eDiscovery Daily Blog
This Study Says Two-Thirds of Law Firms Still Have No Staff Devoted to Information Security: eDiscovery Trends
Not surprisingly, a major “hot” topic at ILTACON earlier this month was cybersecurity. Stories about data hacks are abundant, with recent notable hacks including this one and this one, and you may not even know if the law firm holding your data has ever suffered a breach. A new study, introduced at ILTACON earlier this month, aims to shed light on security assessment practices of legal organizations in North America.
The 2015 Study of the Legal Industry’s Information Security Assessment Practices was developed by Digital Defense Inc. (DDI), in collaboration with ILTA’s LegalSEC Steering Committee. It aims to help law firms evaluate their individual information security practices, as well as to examine the state of security in the legal profession as a whole.
There were over 150 participants in the study, with Chief Information Officers and IT Managers collectively accounting for 63% of those participants. Of the firms that participated, 83% identified the top area of practice as Litigation, followed closely by Corporate, Labor & Employment, and Real Estate, all over 70%.
Some key findings of the report include:
- 66% of organizations surveyed have no staff devoted to Information Security;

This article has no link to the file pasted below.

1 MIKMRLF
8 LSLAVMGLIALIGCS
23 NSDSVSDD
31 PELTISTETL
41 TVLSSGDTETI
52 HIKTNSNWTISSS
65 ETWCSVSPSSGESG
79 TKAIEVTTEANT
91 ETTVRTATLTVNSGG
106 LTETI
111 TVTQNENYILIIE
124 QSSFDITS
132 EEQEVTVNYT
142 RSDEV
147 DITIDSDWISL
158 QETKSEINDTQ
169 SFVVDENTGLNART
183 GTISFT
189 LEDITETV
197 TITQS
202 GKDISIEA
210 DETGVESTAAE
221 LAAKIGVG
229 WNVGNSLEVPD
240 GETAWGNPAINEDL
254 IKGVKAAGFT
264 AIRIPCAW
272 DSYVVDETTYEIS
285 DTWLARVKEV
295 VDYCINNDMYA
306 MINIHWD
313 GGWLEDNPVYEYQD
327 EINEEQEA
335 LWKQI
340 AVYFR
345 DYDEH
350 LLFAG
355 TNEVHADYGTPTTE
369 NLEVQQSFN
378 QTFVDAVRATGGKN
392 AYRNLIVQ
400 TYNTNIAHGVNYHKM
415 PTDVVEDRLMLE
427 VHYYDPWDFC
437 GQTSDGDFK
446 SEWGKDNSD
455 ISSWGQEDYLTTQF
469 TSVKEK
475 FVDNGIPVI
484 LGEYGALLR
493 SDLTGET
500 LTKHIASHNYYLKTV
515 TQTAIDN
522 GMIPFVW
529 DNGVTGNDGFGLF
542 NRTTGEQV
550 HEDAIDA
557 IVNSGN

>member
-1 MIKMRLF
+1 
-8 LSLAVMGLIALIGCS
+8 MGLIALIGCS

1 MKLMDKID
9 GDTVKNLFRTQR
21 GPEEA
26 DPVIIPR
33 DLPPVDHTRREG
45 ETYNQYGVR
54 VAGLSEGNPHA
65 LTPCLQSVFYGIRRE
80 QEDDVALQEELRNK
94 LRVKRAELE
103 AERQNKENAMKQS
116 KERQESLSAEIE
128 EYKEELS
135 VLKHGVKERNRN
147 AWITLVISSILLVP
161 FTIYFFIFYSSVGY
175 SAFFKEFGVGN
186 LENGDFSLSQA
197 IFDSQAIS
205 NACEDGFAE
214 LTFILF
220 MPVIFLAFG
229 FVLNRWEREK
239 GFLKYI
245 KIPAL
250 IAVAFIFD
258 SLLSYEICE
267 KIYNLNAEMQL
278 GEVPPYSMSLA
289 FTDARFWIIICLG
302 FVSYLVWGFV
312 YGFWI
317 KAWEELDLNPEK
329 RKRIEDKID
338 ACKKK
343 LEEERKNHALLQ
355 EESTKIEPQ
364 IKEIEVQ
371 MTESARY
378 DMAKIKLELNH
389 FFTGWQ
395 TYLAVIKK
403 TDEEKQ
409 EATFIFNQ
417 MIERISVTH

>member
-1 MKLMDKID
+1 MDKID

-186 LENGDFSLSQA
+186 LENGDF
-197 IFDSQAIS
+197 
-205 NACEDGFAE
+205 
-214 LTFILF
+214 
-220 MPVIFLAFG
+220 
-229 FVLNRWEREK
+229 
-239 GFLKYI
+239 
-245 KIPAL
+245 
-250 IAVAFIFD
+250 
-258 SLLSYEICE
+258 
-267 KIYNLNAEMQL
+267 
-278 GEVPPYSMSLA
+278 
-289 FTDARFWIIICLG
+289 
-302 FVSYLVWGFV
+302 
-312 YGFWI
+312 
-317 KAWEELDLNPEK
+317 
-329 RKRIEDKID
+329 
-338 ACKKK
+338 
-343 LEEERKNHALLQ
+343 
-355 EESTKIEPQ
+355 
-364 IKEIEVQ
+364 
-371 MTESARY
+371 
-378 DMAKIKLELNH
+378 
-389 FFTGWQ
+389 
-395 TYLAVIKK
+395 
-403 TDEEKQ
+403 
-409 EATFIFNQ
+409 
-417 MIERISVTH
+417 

- Employee Negligence and Phishing/Vishing Attacks rank as the highest information security concerns within firms;
- Many organizations are performing services to combat employee negligence, with 78% performing Information Security training for employees;
- Approximately 70% of respondents conduct Vulnerability Scanning assessments and Penetration tests, a significant increase (15-20%) from 2014;
- However, 63% of respondents do not have a Vendor Management Evaluation process in place.
The 24-page study includes: 1) a breakdown of participants (in terms of title, practice areas, firm size and geographic representation), 2) information on firms’ information security programs (including strategy, budget allocations and resource management), 3) information security concerns and products/services used to address those concerns, 4) information security standards, policies and training programs and even 5) a glossary of terms (do you know what “vishing” is? I didn’t).
So, what do you think? Are you surprised by any of the study results? Please share any comments you might have or if you’d like to know more about a particular topic.
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